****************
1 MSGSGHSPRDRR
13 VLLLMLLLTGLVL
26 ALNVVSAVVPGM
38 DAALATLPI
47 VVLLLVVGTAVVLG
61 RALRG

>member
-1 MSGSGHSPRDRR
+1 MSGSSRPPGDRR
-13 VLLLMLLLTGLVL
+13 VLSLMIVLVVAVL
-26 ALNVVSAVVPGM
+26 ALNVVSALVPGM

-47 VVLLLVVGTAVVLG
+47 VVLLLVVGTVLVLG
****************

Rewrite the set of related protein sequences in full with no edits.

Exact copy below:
1 MSGSGHSPRDRR
13 VLLLMLLLTGLVL
26 ALNVVSAVVPGM
38 DAALATLPI
47 VVLLLVVGTAVVLG
61 RALRG

>member
-1 MSGSGHSPRDRR
+1 MSGSSRPPGDRR
-13 VLLLMLLLTGLVL
+13 VLSLMIVLVVAVL
-26 ALNVVSAVVPGM
+26 ALNVVSALVPGM

-47 VVLLLVVGTAVVLG
+47 VVLLLVVGTVLVLG